Be Ready Warrandyte has produced a series of locally-oriented ‘tools’ to assist with your bushfire survival planning. See below…

Sample Fire Plan – Warrandyte

The “Sample Fire Plan” for Greater Warrandyte has been produced by the Be Ready Warrandyte committee (with particular thanks to Bruce Marsh) and can be used as your starting point by downloading below, saving to your own computer and adapting to suit your personal circumstances.

Click the image below to download the Smith Family Sample Fire Plan


Sample Fire Plan last updated Feb 2013


Warrandyte Fire Watch

Warrandyte Fire Watch
Warrandyte Fire Watch is a unique web-page that has been created by the organisation known as Random Hacks of Kindness (RHoK) specifically for the Be Ready Warrandyte project. It brings together information from the CFA, Bureau of Meteorology and VicRoads already refined to the Greater Warrandyte area. This page also has a Twitter feed where you in the community can let others know quickly what is happening where you are. It might be a road blockage due to a fallen tree or traffic accident which will take time to come through the regular channels.



Do you have a fire plan?

Be Ready Warrandyte’s highly acclaimed video parodying half-baked bushfire survival plans with a very serious message from local fire captain, Greg Kennedy.


Warrandyte Community Emergency Preparation Planner

Warrandyte Community Emergency Preparation Planner

Warrandyte Emergency Preparation Planner

Another initiative of the Be Ready Warrandyte program is the Warrandyte specific emergency preparation planner. Available for you to download and use throughout the year as a reminder of what you need to do to become bushfire prepared.


Fire Warnings – Understanding the terminology

Fire Warnings


This easy to read guide explains the government issued fire warning terminology.

Learn the difference between an ‘Advice’, a ‘Watch & Act’ and an ‘Emergency Warning’.

Understanding these terms could help save your life.




“Don’t Wait and See” Manningham Council Bushfire Video

Have you seen the “Don’t Wait and See” video? It is a video produced by Manningham City Council in 2011 which talks specifically about the Warrandyte area and the risks we face with regard to bushfire. It brings home the very important message not to sit around to wait and see what happens.


Landscaping for Bushfire

The CFA have produced a document to assist when designing your garden and selecting plants. Download a full copy of the Landscaping for Bushfire brochure (large file)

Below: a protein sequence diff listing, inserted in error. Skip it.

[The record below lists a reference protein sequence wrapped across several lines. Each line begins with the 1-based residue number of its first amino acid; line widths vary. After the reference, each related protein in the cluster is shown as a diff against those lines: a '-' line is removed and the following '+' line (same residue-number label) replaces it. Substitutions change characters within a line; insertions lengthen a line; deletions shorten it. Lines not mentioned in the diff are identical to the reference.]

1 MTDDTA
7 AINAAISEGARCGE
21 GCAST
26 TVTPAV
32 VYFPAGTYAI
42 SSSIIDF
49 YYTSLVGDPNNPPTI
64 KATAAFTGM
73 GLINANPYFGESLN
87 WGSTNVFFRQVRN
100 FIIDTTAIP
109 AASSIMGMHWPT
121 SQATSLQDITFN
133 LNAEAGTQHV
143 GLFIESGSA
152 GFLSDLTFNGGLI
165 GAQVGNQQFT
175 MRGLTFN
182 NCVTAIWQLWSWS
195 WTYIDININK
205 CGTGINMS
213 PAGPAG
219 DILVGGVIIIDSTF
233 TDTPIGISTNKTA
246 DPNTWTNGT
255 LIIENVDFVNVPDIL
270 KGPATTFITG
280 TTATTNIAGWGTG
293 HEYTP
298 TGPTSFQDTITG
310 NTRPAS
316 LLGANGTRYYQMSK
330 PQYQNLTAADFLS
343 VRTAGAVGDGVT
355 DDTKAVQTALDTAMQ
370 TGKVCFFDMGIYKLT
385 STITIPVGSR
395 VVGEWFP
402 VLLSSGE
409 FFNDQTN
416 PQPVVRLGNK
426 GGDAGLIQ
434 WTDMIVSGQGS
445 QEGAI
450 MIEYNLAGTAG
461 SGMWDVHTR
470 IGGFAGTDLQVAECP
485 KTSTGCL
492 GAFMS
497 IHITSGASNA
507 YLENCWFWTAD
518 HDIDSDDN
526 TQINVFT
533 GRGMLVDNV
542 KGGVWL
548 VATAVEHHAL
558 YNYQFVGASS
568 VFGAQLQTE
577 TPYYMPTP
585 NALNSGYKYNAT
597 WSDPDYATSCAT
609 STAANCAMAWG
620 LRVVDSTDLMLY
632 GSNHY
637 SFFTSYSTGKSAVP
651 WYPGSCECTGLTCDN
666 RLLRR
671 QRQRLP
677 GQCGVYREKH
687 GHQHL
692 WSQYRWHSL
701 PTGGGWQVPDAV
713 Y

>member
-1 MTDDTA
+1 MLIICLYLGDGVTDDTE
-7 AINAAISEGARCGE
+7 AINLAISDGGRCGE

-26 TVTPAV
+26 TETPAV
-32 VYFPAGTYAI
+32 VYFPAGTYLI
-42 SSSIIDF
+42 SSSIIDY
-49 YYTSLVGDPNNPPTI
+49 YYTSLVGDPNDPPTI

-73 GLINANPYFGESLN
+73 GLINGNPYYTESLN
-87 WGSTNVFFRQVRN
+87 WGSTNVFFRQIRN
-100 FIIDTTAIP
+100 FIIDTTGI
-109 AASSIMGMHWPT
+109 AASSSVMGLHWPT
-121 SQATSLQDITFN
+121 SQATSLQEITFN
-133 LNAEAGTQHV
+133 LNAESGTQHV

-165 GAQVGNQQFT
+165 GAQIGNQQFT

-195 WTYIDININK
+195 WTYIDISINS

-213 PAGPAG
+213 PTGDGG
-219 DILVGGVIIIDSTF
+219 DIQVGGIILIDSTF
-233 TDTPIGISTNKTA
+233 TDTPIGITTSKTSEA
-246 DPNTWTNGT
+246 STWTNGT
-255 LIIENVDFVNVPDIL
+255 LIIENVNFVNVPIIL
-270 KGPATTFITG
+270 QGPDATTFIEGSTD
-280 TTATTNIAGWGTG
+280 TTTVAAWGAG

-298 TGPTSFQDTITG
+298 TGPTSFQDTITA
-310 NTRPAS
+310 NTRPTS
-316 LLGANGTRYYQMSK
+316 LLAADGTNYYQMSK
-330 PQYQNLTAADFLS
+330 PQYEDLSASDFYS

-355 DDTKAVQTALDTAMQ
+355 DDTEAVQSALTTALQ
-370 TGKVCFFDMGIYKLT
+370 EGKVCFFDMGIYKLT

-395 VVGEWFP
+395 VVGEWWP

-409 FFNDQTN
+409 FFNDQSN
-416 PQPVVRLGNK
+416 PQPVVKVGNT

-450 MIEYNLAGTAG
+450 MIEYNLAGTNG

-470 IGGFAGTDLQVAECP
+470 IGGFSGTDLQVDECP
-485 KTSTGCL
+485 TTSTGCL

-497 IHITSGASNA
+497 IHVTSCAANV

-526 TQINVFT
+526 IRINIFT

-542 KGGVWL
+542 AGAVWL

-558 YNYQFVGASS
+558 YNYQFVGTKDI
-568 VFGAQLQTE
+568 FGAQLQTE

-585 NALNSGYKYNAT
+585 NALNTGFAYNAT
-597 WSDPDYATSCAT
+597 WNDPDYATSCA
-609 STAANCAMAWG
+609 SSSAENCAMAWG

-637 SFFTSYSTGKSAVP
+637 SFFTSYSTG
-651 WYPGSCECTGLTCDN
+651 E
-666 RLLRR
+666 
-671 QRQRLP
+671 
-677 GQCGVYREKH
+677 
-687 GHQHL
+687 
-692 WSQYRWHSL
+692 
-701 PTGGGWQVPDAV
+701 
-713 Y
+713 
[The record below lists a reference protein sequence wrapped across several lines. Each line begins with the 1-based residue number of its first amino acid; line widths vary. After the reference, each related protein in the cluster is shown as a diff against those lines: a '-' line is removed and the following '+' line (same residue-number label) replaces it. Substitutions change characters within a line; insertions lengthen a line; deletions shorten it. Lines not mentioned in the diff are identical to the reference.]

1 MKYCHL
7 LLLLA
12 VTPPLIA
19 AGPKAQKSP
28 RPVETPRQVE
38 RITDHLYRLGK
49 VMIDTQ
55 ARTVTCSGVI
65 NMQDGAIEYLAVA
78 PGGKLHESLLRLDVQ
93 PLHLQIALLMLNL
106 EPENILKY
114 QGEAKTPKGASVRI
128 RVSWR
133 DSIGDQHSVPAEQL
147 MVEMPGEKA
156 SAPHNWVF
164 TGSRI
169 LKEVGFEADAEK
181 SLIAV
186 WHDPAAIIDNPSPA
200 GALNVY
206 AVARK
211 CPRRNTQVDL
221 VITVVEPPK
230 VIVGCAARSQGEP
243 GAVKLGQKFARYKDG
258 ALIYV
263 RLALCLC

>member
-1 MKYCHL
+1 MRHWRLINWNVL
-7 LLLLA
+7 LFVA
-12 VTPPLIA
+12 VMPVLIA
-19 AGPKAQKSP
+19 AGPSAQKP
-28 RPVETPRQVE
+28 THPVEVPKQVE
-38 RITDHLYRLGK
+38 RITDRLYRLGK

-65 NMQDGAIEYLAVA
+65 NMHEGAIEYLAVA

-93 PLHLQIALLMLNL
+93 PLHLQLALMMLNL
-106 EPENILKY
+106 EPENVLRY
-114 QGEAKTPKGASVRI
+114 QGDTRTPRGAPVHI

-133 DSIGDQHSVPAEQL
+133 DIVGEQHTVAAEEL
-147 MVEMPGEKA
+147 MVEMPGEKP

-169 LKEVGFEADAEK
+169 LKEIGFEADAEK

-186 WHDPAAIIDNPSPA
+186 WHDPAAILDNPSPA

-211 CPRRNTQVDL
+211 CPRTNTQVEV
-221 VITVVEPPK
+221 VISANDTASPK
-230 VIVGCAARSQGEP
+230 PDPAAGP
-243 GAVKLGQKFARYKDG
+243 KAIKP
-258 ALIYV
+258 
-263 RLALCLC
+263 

Or you can download the Plant Selection Key section only (smaller file) .


Total Fire Ban Days – Can I or Can’t I?

Updated August 2012

Click on the image to go to the CAN I OR CAN'T I section of the CFA website.

Click on the image to go to the CAN I OR CAN’T I section of the CFA website.

Or download the printable brochure here.


Warrandyte benefits from random ‘hacks’ of kindness

– Manningham Leader 19 December 2012

WHAT’S the smartest thing to do when you encounter a computer problem? Call in a hacker, of course.

The Warrandyte Community Association has added to its bushfire-ready strategies thanks to global philanthropic organisation Random Hacks of Kindness.

The group is preparing two programs that will be accessible through the associations’s website next year.

Project manager Jodi Clark said the spirit of the recent event, where the two strategies were among those devised by hackers, was “fabulous”.

“Six random guys sat down together, having never met before, and there were no egos, they just got on and worked really well together,” Ms Clark said.

In consultation with WCA, the hackers have devised a real-time bushfire webpage – which will have constantly updating information from the Bureau of Meteorology, VicRoads, CFA and Twitter – and an automated bushfire survival plan application.

RHoK Melbourne chairperson Simone Esler said local communities were often best placed for providing on the ground support in times of emergencies.

“RHoK’s purpose is to bring together people who are experts in technology with those who are experts in natural disasters,” Ms Esler said.

“Our motto is ‘hacking for humanity’ and that is what our volunteers do – use their technology skills for social good.”



A map of the 1969 bushfires.